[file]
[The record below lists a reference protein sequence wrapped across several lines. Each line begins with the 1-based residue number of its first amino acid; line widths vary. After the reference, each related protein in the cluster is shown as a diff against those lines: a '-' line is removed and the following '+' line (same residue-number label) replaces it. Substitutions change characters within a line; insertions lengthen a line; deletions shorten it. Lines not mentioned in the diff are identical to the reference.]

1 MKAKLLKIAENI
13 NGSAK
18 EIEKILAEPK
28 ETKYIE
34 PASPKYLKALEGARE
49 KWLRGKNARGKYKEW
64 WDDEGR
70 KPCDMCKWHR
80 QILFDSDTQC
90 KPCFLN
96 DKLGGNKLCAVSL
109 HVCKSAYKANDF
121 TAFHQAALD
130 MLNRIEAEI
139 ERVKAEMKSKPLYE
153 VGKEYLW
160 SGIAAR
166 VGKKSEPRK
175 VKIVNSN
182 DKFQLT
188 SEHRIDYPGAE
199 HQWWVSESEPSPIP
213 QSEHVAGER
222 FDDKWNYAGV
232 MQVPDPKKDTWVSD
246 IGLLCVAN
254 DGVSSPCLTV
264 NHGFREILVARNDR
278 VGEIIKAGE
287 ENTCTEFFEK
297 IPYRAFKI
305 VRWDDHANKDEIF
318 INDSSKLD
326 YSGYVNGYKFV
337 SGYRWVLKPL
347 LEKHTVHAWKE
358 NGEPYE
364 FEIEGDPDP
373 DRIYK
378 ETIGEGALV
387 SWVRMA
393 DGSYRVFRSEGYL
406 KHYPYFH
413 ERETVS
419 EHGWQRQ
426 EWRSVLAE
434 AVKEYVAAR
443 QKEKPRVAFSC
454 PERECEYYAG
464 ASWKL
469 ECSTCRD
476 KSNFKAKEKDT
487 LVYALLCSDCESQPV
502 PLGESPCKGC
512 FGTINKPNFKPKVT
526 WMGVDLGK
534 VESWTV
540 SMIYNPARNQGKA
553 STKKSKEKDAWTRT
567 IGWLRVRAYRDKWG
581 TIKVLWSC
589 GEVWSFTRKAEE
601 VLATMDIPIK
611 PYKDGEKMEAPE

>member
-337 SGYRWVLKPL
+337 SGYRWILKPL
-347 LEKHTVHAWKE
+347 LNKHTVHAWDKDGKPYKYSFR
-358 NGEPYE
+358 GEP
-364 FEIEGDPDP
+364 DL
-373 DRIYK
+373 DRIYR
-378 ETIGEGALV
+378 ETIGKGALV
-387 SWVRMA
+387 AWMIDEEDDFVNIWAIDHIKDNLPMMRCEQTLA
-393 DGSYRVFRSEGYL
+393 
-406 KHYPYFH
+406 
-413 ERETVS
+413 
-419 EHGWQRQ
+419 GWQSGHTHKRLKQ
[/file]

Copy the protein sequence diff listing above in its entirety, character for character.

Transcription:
[The record below lists a reference protein sequence wrapped across several lines. Each line begins with the 1-based residue number of its first amino acid; line widths vary. After the reference, each related protein in the cluster is shown as a diff against those lines: a '-' line is removed and the following '+' line (same residue-number label) replaces it. Substitutions change characters within a line; insertions lengthen a line; deletions shorten it. Lines not mentioned in the diff are identical to the reference.]

1 MKAKLLKIAENI
13 NGSAK
18 EIEKILAEPK
28 ETKYIE
34 PASPKYLKALEGARE
49 KWLRGKNARGKYKEW
64 WDDEGR
70 KPCDMCKWHR
80 QILFDSDTQC
90 KPCFLN
96 DKLGGNKLCAVSL
109 HVCKSAYKANDF
121 TAFHQAALD
130 MLNRIEAEI
139 ERVKAEMKSKPLYE
153 VGKEYLW
160 SGIAAR
166 VGKKSEPRK
175 VKIVNSN
182 DKFQLT
188 SEHRIDYPGAE
199 HQWWVSESEPSPIP
213 QSEHVAGER
222 FDDKWNYAGV
232 MQVPDPKKDTWVSD
246 IGLLCVAN
254 DGVSSPCLTV
264 NHGFREILVARNDR
278 VGEIIKAGE
287 ENTCTEFFEK
297 IPYRAFKI
305 VRWDDHANKDEIF
318 INDSSKLD
326 YSGYVNGYKFV
337 SGYRWVLKPL
347 LEKHTVHAWKE
358 NGEPYE
364 FEIEGDPDP
373 DRIYK
378 ETIGEGALV
387 SWVRMA
393 DGSYRVFRSEGYL
406 KHYPYFH
413 ERETVS
419 EHGWQRQ
426 EWRSVLAE
434 AVKEYVAAR
443 QKEKPRVAFSC
454 PERECEYYAG
464 ASWKL
469 ECSTCRD
476 KSNFKAKEKDT
487 LVYALLCSDCESQPV
502 PLGESPCKGC
512 FGTINKPNFKPKVT
526 WMGVDLGK
534 VESWTV
540 SMIYNPARNQGKA
553 STKKSKEKDAWTRT
567 IGWLRVRAYRDKWG
581 TIKVLWSC
589 GEVWSFTRKAEE
601 VLATMDIPIK
611 PYKDGEKMEAPE

>member
-337 SGYRWVLKPL
+337 SGYRWILKPL
-347 LEKHTVHAWKE
+347 LNKHTVHAWDKDGKPYKYSFR
-358 NGEPYE
+358 GEP
-364 FEIEGDPDP
+364 DL
-373 DRIYK
+373 DRIYR
-378 ETIGEGALV
+378 ETIGKGALV
-387 SWVRMA
+387 AWMIDEEDDFVNIWAIDHIKDNLPMMRCEQTLA
-393 DGSYRVFRSEGYL
+393 
-406 KHYPYFH
+406 
-413 ERETVS
+413 
-419 EHGWQRQ
+419 GWQSGHTHKRLKQ